Piecewise linear curves are the simplest type of curve that can be created. A tube model is created that passes from one input point to the next in the original order specified from the fiducial list.
Cardinal spline curves appear smooth. A tube model is created that passes through each input point in the order specified from the fiducial list. Between each pair of points, there will be some curvature in the model. See Wikipedia to learn more about cardinal splines.
Kochanek spline curves appear smooth. A tube model is created that passes through each input point in the order specified from the fiducial list. Between each pair of points, there will be some curvature in the model. See Wikipedia to learn more about Kochanek splines.
- Curve is a Loop: Indicate if the Curve should loop from the last point back to the first point (Valid for splines only).
There are a few paramters specific to Kochanek Splines, as seen in the Fitting panel.
Additional parameters shown on the Fitting panel for Kochanek splines.
Ends copy nearest derivative: The first and last points should use the tangent from their nearest neighboring points.
Kochanek Bias, Kochanek Tension, and Kochanek Continuity: As indicated on Wikipedia.
Global Least Squares Polynomial curves appear smooth. Unlike the other types of curve, polynomials approximate the input points instead of interpolating them. This particular option creates a global approximation to the data. The curve is represented using a tube-shaped model.
Moving Least Squares Polynomial curves appear smooth. Unlike the other types of curve, polynomials approximate the input points instead of interpolating them. This particular option creates a curve based on local approximations to the data. It's slower than the global least squares polynomial, but it tends to follow the data better. The curve is represented using a tube-shaped model.
There are a few parameters specific to Polynomial curves, as seen in the Fitting panel.
Additional parameters shown on the Fitting panel for polynomials.
Point Sorting: This tells the module how to determine the order of the input points. If the input points are already in order, use "Indices". If the point order is unknown and the polynomial should connect the farthest two points, use "Minimum Spanning Tree".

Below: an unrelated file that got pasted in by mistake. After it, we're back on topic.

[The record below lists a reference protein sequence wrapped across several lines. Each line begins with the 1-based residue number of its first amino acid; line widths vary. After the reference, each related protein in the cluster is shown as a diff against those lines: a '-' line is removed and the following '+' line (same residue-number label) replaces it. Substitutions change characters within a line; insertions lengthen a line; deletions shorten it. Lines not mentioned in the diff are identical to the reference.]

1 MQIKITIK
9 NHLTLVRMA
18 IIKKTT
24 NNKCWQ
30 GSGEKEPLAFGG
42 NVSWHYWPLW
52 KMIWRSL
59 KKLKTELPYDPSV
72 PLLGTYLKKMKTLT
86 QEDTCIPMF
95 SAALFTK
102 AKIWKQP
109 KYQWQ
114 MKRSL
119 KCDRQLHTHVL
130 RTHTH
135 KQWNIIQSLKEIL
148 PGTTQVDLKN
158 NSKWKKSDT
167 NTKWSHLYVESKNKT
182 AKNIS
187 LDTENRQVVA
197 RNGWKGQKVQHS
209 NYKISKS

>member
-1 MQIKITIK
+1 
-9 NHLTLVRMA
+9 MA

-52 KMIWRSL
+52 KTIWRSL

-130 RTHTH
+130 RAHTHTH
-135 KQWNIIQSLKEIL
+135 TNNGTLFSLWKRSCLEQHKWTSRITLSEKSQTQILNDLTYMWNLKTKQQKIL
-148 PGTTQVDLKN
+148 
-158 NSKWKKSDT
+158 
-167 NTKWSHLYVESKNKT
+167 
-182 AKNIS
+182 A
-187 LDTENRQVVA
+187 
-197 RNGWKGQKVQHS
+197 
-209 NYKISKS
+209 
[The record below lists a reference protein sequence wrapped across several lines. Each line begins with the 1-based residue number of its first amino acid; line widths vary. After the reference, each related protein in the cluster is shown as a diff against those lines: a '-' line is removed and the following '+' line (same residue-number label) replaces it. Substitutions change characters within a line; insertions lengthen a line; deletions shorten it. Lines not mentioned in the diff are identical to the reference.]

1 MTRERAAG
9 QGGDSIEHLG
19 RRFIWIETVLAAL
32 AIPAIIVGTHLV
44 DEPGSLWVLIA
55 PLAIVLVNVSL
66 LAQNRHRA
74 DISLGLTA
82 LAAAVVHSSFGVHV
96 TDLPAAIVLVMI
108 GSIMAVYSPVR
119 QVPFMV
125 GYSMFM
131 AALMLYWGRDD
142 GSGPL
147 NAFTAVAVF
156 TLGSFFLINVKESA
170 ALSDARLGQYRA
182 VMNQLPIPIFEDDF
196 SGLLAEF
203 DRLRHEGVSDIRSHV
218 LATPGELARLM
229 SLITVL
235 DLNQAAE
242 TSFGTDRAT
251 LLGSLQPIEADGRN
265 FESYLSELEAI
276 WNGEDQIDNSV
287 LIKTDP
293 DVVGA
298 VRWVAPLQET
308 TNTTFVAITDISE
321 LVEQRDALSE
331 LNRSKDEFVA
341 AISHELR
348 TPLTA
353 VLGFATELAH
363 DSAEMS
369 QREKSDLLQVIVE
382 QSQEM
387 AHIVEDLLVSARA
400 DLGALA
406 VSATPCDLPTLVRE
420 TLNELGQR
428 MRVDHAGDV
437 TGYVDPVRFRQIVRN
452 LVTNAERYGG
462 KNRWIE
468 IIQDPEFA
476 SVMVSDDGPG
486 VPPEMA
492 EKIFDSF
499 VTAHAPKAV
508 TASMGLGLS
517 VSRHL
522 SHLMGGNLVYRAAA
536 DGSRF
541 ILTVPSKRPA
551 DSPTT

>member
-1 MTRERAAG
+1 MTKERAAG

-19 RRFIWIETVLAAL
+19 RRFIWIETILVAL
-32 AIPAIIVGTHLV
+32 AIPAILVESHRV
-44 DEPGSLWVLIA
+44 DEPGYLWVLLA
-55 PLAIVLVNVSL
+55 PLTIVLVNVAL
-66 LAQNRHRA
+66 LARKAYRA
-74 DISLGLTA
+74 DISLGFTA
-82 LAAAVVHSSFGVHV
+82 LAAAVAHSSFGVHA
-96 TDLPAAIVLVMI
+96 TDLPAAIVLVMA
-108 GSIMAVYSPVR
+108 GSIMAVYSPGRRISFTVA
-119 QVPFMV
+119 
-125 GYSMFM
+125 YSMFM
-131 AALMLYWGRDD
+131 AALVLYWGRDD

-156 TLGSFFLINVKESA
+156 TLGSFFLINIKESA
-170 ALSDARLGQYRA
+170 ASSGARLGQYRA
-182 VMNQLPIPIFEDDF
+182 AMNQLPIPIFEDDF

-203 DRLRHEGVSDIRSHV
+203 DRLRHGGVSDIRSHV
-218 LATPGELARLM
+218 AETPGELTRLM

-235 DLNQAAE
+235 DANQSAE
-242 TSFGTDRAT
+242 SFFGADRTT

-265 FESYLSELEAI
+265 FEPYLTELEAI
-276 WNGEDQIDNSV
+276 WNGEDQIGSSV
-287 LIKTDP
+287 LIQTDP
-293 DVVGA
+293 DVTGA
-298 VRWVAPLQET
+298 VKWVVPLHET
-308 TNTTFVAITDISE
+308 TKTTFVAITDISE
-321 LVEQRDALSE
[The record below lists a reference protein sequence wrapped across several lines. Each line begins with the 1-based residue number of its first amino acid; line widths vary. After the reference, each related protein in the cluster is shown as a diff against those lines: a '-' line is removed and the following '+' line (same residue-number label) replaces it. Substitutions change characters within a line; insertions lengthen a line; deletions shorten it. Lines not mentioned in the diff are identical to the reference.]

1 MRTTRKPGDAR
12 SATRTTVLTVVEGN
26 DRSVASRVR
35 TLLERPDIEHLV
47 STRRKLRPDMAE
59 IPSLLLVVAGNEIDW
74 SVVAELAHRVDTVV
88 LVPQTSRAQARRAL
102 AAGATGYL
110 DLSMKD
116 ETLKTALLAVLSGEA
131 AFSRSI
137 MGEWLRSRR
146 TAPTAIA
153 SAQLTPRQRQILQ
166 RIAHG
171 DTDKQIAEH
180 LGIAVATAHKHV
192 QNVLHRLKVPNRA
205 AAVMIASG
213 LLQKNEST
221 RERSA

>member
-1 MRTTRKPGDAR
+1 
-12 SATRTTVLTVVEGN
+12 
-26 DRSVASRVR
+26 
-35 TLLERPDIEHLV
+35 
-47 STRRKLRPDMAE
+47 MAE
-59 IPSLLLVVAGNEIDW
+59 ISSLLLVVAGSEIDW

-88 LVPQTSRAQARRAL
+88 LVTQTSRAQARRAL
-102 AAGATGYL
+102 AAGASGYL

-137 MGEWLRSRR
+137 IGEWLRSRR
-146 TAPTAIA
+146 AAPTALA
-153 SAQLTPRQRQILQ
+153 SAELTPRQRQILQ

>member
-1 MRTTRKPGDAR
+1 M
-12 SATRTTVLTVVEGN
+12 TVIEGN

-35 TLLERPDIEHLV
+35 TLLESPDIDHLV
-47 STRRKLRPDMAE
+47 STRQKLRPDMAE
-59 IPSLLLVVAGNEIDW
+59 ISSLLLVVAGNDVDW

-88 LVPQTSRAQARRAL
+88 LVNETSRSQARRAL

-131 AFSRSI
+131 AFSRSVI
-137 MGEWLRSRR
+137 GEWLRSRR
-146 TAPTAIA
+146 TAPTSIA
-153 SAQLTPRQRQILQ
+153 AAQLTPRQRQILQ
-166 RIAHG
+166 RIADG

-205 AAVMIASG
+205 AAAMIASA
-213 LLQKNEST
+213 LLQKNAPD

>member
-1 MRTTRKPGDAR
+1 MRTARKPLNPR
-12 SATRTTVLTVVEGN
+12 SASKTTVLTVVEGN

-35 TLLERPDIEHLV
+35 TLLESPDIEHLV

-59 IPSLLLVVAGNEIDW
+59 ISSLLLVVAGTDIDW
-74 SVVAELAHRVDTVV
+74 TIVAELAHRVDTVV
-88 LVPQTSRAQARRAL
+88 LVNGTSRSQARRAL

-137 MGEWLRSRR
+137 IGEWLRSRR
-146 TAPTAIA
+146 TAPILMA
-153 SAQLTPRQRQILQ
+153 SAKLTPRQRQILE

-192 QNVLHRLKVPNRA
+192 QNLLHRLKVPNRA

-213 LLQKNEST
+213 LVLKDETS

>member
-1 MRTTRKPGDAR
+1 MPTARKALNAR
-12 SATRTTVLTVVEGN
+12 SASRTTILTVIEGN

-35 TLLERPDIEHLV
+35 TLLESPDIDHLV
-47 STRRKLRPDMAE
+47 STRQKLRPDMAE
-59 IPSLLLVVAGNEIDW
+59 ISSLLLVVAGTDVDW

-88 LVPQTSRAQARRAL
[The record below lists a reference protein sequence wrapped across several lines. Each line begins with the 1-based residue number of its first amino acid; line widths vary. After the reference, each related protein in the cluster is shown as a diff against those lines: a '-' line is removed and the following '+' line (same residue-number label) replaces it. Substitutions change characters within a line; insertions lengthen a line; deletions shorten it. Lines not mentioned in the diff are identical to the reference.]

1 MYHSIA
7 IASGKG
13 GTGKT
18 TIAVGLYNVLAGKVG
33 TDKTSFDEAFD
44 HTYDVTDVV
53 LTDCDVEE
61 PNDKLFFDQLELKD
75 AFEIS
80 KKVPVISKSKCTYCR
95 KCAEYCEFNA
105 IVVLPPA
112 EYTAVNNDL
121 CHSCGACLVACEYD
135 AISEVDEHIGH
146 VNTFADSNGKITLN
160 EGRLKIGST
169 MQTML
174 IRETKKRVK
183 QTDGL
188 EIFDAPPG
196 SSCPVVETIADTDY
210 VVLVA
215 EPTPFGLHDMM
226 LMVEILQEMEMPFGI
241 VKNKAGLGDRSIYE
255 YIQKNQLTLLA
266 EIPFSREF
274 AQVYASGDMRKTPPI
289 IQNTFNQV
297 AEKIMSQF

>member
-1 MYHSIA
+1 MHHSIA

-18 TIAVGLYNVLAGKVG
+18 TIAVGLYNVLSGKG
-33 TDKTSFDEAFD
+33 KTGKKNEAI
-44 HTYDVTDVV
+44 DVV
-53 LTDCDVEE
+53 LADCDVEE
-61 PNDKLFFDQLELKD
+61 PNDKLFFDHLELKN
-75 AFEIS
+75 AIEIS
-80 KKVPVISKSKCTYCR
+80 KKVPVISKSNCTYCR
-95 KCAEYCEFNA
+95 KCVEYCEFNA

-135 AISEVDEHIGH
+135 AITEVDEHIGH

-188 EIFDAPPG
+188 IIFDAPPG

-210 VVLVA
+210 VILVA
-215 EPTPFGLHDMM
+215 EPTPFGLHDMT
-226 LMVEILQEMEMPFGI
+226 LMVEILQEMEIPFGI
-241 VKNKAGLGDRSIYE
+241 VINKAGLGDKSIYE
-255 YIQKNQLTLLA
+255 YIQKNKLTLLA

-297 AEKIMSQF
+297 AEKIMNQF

Polynomial Order: How closely the polynomial should follow the input points. (Larger = closer fit, but also increased risk of overfitting)
Sampling Width: (Moving Least Squares Polynomial only) How much of the data should be used to create local polynomial fits. This is represented in normalized parameter space, meaning that 0.5 (for example) will capture half of the length of underlying data. (Larger = looser fit but more numerically stable, smaller is closer fit but higher risk of numerical instability and risk of overfitting)
Weight Function: (Moving Least Squares Polynomial only) This tells the module how local polynomials should treat data that is farther away. Rectangular indicates that all data within the sampling width should be treated with equal importance in each fit (fast, but susceptible to noise and sudden turns in underlying data). The other options, Triangular, Cosine, and Gaussian, indicate that data should be treated less importantly if it is far away. Note that the Gaussian option uses a curve with three standard deviations (capturing 99.7% of the Gaussian curve area).
Under Tube Properties you can change certain aspects of the curve model's geometry (size, resolution).
Radius: (Under Tube Properties) Changes the radius of the tube model (larger = wider tube).
Number of Sides: (Under Tube Properties) Changes the outer smoothness of a tube model (larger = smoother appearance).
Segments Per Point: (Under Tube Properties) Changes the number of points used to interpolate/approximate a curve. (larger = smoother appearance).